The spring game.
College football’s version of demo mode.
It looks a lot like the real game, but it’s really not. If they’re not charging admission for it when it comes to the cash cow that is football, you get the picture.
It’s difficult to get a true sense of who is doing what or how well, especially with the teammates opposing each other as they are. Often who gets the start for one side or the other is the most telling thing, though with players being held out for injuries and surgical recoveries, even that is a skewed picture.
That said, with Skepticism Mode fully engaged, what we see Saturday afternoon in Tiger Stadium could be the most meaningful LSU spring game in recent memory. Perhaps ever.
Let us not forget that this is an LSU football program less than five months removed from a major managerial crisis. A lot of people who came to Tiger Stadium on Thanksgiving weekend thought they were doing so to bid Les Miles adieu.
That Miles got an 11th-hour reprieve doesn’t change that his seat was scalding. Since then, no one has had a cooler ride, hiring a hot new defensive coordinator in Dave Aranda, signing a stellar recruiting class and convincing six of the seven most likely rising LSU seniors to return this fall.
Neither Miles nor the major players on this LSU team have attempted to hide their championship aspirations. This is a team that is widely expected to start the season in the top 10.
Saturday’s game is the first small glimpse of their chance to prove it.
Aranda’s defense should be fascinating to watch, if for nothing else but the quirky newness of it. We should see LSU’s dominant 3-4 alignment, which hasn’t been its base defense since the 1980s, but how much will Aranda show of the stand-up defensive ends? Remember, this is a game open to everyone and set to be televised on SEC Network. Spies, from an LSU perspective, will be in everyone’s midst. LSU probably wants to save a few wrinkles and gimmicks for the Wisconsin season opener, which will be interesting in itself since Aranda’s former employer will be expecting a fair measure of them.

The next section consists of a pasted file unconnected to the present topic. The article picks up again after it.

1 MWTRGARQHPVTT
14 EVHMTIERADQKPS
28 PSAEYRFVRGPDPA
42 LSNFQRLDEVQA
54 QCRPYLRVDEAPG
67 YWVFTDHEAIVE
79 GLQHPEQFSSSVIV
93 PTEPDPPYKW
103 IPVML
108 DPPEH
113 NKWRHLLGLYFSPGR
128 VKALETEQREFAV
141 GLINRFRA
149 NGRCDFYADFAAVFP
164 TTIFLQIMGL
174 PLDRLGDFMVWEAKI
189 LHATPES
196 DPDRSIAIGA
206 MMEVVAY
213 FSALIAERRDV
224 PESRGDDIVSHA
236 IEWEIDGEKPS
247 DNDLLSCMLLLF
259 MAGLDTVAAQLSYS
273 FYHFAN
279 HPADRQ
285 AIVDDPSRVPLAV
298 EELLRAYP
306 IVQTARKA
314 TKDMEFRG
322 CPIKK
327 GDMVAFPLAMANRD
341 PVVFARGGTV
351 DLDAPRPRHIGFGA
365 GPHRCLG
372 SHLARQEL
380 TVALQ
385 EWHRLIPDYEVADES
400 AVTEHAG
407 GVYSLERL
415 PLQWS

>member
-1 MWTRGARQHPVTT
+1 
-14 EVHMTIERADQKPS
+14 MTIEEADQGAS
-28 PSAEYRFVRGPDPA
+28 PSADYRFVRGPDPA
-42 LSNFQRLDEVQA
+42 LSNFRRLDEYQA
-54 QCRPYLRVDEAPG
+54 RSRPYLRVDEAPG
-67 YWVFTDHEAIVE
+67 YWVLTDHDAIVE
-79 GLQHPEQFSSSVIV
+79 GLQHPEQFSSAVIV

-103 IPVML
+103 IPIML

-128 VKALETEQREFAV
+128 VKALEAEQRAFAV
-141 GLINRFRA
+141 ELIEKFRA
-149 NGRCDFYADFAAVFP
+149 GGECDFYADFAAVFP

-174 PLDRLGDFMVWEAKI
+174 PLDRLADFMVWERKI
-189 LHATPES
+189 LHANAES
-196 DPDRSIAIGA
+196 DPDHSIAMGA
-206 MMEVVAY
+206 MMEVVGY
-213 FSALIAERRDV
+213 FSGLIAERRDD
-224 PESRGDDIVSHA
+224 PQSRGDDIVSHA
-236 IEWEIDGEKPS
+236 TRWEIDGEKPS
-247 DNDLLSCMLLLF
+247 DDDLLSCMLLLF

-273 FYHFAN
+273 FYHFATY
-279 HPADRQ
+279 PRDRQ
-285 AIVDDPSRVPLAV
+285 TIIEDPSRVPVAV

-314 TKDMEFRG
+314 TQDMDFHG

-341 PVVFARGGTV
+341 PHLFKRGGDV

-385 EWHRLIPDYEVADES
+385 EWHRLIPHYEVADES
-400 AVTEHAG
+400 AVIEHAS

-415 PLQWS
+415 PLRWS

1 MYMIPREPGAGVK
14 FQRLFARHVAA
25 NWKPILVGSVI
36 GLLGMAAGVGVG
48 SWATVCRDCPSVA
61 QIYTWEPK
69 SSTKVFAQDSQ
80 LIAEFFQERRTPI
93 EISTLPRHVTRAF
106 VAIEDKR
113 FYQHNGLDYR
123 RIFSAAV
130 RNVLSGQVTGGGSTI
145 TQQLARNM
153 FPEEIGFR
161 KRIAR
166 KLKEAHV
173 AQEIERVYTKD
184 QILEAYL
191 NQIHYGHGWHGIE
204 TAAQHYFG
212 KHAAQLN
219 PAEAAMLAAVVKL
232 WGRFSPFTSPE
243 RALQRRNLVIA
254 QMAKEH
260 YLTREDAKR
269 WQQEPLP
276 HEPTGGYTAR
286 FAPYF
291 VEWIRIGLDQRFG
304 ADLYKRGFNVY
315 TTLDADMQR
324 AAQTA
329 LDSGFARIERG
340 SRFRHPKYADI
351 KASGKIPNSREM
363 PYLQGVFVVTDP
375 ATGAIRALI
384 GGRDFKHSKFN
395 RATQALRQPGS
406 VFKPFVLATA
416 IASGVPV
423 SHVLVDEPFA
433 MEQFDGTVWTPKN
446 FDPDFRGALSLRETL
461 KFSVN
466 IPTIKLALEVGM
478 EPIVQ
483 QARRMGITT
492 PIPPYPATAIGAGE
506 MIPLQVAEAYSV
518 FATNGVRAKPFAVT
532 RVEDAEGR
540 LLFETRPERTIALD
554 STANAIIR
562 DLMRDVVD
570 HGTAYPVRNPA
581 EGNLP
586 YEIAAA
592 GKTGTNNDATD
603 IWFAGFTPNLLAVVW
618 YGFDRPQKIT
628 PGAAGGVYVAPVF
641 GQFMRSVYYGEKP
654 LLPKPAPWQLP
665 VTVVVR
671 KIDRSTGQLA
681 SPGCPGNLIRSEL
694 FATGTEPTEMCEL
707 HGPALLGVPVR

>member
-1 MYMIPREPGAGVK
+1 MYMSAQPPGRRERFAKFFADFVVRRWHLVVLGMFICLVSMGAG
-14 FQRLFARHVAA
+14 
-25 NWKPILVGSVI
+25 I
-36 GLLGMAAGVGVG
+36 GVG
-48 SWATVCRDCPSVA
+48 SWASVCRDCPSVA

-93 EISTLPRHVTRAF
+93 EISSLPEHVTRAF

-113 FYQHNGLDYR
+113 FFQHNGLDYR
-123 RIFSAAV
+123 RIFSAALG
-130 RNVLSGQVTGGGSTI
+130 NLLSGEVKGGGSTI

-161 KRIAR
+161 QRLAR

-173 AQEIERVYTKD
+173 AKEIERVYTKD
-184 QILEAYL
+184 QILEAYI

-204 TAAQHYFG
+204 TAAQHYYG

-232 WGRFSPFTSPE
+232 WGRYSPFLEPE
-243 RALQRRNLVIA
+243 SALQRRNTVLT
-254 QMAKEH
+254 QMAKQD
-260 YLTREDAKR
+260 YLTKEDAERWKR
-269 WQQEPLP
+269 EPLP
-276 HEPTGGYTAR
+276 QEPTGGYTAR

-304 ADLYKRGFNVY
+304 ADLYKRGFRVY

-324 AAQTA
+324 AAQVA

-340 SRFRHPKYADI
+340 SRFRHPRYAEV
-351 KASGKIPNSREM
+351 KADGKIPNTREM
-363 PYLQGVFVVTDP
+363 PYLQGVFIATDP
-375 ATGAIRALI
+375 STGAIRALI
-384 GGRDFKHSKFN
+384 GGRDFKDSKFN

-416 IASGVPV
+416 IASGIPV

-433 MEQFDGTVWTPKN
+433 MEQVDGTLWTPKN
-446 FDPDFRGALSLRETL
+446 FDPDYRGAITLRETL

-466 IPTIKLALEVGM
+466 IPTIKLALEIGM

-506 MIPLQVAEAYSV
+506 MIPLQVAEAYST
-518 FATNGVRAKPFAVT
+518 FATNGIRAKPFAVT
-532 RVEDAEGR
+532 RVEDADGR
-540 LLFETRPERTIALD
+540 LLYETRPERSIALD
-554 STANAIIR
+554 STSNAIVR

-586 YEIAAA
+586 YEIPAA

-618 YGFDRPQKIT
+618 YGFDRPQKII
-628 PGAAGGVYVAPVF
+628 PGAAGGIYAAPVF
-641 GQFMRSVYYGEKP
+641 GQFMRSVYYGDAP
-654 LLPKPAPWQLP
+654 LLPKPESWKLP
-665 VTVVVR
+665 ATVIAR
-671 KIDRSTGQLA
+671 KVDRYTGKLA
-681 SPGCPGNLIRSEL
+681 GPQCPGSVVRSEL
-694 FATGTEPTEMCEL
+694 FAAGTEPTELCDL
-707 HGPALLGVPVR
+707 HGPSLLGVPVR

Judging by Leonard Fournette’s recent comments that LSU’s defense has had even him confused this spring, don’t be surprised if that unit has the upper hand Saturday. Too much of an upper hand, though, and LSU faithful everywhere will rightly get discouraged.
Defense may traditionally win championships, but if LSU is to be a championship-caliber team this season, the offense is going to have to be more explosive.
By offense, we mean the passing game. And by passing game, we mean Brandon Harris.
Reading the tea leaves in Miles’ cup can be a fool’s errand, and all we can do at this point is speculate. But his late-spring dispatches are a strong indication that rising junior Harris has to date fended off the attempts of Purdue transfer Danny Etling to unseat him.
Both will get a chance to show their wares in the spring game. Again this can be faux gold; Harris has given some dynamite spring-game performances in the past, even as Anthony Jennings’ understudy.
LSU’s passing game definitely won’t give us a true read; Travin Dural is still mending from his severe hamstring injury last season. It’s entirely possible that his absence will throw the entire quarterback/passing game picture out of kilter, considering the untested hands Harris and/or Etling may have to throw to at any given point.
That said, inquiring minds will be looking for nuance here. For style, to use a much-favored Miles word, as much as or more than substance. Campaign promises were made way back, the day before the Texas Bowl to be exact, from Miles that the offense would be more diverse. That passing would become more than a vague — or often desperate — notion of moving the ball and become an absolute staple of the offense.
No one expects Miles, a religious zealot when it comes to faith in the power running game, to completely change his tiger stripes. With players like Fournette and Derrius Guice to hand off to, he’d be crazy to go all-in with a pass-crazy offense.
But Saturday, Fournette shouldn’t get much more than a test drive, then back into storage with him, an armed guard and alarms at the door. If LSU doesn’t show much of a willingness and ability to throw in the spring game, granted even without Dural, how much hope of offensive diversity is there when the games are real?
That’s what makes this spring game such compelling viewing. What we see won’t be the real thing, but it’s almost certain to be telling.
Follow Scott Rabalais on Twitter, @RabalaisAdv.